India has expanded its drive to bring foreign-operated data services under state security surveillance by demanding that Google and Skype offer localized servers.
After forcing RIM to offer a technical fix to allow security agencies to read encrypted BlackBerry data, Home Secretary G.K. Pillai said he would write to Skype and Google informing them that they must install the servers to continue operating in the country.
Pillai said all service providers operating in India will have to comply with the rules on state surveillance, WSJ.com said, but added that the onus for ensuring compliance would rest with telecom operators.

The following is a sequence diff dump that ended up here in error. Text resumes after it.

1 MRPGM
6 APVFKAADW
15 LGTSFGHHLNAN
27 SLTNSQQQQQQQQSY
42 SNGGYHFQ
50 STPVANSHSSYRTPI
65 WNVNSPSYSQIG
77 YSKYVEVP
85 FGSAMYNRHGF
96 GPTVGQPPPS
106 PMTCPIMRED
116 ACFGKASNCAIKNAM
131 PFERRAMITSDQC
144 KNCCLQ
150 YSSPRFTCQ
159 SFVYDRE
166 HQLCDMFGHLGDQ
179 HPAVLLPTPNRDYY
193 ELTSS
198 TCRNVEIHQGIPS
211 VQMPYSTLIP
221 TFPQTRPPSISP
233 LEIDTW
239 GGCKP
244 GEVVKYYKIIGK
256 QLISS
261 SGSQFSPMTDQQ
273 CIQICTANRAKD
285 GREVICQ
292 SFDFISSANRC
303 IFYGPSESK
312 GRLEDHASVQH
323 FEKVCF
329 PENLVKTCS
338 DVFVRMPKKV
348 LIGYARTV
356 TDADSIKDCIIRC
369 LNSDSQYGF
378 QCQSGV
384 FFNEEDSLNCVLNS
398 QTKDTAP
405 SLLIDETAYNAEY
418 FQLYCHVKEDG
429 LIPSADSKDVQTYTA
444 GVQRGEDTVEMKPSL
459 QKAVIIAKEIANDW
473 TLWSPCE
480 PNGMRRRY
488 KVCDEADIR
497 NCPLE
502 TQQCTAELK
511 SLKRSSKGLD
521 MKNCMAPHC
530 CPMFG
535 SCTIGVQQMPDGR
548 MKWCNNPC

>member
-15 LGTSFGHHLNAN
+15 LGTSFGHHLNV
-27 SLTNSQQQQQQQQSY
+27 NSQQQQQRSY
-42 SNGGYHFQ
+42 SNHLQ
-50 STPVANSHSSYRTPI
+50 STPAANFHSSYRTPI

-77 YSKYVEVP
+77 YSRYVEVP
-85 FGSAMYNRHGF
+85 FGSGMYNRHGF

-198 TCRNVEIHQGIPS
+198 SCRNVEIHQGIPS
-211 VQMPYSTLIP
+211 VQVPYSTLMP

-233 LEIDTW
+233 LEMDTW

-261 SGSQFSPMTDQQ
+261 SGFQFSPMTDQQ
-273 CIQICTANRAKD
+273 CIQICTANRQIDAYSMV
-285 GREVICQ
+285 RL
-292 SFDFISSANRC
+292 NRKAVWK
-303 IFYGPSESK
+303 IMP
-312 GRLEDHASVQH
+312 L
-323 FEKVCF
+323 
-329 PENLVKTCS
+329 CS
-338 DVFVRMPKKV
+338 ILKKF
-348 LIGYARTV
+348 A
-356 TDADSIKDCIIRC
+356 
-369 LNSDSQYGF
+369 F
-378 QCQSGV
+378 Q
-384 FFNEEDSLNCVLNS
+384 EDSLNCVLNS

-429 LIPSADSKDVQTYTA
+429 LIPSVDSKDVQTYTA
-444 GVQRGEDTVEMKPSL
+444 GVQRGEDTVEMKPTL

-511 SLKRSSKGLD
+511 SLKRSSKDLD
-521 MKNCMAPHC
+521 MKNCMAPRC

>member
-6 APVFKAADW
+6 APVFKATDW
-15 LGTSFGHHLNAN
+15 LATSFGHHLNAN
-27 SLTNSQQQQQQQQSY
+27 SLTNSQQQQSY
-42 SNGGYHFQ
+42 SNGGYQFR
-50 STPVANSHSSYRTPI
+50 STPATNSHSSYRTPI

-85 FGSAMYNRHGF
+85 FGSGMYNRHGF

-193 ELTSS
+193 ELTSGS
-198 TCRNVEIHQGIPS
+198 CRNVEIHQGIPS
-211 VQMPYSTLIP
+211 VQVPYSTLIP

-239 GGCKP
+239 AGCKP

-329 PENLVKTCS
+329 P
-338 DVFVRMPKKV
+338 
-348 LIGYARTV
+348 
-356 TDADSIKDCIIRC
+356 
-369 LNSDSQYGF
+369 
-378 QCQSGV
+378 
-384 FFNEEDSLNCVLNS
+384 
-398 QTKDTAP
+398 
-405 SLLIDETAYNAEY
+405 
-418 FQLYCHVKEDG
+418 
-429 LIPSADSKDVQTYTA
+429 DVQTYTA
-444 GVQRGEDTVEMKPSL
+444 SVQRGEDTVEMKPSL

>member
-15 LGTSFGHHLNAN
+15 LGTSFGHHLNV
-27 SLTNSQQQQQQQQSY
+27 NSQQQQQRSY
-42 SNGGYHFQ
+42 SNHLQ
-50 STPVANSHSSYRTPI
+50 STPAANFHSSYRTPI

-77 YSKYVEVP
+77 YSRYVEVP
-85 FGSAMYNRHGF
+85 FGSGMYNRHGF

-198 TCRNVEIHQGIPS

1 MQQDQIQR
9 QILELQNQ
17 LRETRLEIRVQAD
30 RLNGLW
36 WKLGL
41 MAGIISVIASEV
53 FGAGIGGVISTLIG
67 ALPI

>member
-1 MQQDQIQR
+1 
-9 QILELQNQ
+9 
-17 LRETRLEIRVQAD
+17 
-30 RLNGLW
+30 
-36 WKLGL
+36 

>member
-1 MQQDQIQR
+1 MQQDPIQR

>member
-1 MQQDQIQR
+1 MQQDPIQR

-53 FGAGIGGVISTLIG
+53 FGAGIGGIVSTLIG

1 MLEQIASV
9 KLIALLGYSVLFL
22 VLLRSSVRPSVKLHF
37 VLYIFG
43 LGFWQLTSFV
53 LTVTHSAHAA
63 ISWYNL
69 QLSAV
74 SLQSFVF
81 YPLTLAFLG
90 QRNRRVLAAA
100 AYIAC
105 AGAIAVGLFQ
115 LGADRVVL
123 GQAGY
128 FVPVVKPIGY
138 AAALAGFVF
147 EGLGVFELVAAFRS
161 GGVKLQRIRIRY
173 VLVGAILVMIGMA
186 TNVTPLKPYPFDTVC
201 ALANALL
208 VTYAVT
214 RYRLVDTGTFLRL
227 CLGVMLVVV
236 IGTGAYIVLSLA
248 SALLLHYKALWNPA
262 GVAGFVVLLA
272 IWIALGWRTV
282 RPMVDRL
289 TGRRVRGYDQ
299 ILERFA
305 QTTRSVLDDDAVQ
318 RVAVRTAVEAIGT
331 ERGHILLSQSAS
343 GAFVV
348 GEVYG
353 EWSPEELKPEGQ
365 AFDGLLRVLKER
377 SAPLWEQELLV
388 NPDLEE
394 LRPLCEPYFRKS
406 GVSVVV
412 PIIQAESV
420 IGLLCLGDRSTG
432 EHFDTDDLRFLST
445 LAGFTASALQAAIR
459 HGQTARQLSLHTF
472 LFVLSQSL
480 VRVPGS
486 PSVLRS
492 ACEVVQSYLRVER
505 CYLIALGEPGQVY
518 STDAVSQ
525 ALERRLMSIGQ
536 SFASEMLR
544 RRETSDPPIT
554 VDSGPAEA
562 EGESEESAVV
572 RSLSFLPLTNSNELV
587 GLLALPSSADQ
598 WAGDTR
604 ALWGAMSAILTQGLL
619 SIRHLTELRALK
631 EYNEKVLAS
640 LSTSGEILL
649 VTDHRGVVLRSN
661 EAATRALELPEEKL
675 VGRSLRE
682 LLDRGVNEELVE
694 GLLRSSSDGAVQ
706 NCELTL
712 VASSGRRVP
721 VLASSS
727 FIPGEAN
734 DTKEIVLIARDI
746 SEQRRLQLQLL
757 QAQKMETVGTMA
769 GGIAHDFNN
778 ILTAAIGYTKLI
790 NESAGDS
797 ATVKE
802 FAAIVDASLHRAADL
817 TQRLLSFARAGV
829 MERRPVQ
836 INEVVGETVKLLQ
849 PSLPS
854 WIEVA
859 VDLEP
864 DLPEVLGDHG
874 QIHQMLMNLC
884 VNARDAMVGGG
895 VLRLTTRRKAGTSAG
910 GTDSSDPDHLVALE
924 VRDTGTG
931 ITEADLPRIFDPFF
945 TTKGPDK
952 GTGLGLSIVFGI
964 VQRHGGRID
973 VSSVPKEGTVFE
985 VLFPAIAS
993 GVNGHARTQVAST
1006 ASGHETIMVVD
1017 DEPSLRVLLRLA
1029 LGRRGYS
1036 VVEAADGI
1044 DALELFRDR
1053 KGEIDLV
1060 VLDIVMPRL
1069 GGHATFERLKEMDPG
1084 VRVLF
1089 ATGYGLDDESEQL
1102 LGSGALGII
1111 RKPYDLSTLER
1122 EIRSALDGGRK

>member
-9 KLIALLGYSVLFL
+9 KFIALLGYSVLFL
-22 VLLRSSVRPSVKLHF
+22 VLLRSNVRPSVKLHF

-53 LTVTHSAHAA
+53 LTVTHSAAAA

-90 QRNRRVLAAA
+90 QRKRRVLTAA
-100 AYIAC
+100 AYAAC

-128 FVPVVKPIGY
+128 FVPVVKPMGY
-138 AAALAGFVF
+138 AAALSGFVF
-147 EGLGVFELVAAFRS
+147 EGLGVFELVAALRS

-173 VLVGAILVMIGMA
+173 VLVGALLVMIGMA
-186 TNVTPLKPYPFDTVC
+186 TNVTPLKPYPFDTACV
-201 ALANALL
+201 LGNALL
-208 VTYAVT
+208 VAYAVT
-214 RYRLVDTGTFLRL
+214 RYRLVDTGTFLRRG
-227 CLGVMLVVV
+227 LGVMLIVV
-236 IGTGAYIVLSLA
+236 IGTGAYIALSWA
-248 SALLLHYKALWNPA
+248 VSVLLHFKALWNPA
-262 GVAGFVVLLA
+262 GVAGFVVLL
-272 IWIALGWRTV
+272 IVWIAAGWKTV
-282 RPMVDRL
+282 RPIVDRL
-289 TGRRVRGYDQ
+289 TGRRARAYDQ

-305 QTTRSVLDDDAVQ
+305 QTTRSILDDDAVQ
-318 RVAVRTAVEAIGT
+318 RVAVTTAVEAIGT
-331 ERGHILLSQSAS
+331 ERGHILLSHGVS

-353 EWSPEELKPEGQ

KPMG analyst Romal Shetty told the Journal the move shows India is serious about monitoring all telecom-related companies operating in the country.
RIM was granted a 60-day reprieve on a threatened ban on BlackBerry messaging services earlier this week, to give the government time to evaluate a technical fix it developed in just three weeks that allows access to encrypted e-mail and instant messages.
Earlier this week RIM negotiated a 60-day reprieve to a threatened BlackBerry ban in India, by offering a solution that the home ministry said involved setting up a local server in India.
The DoT is currently authoring a report on the feasibility of providing services solely through an Indian server, which is expected to be complete within two months.
Nokia this week said it plans to install an Indian server for its messaging service by November.